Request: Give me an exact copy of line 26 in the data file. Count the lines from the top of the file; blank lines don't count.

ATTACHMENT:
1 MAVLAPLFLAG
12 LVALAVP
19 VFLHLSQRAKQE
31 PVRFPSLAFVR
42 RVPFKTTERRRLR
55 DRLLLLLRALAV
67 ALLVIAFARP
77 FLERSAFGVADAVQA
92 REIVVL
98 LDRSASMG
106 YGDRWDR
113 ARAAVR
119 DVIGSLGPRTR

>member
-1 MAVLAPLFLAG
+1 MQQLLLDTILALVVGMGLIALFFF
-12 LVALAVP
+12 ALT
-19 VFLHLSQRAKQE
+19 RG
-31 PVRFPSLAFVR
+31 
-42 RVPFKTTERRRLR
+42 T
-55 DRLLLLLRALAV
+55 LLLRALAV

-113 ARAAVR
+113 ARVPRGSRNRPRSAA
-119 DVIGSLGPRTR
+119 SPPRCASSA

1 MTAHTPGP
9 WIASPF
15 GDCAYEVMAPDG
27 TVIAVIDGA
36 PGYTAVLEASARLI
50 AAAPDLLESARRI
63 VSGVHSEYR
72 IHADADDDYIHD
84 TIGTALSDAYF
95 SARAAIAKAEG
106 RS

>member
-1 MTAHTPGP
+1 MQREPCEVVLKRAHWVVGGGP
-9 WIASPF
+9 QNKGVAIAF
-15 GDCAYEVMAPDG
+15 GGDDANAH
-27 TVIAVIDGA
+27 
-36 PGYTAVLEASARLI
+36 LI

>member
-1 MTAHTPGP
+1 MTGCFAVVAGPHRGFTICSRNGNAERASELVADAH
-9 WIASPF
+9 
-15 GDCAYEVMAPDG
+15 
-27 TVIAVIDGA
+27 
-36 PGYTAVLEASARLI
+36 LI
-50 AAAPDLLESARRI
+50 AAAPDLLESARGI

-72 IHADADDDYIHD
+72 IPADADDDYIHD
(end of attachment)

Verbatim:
+55 LLLRALAV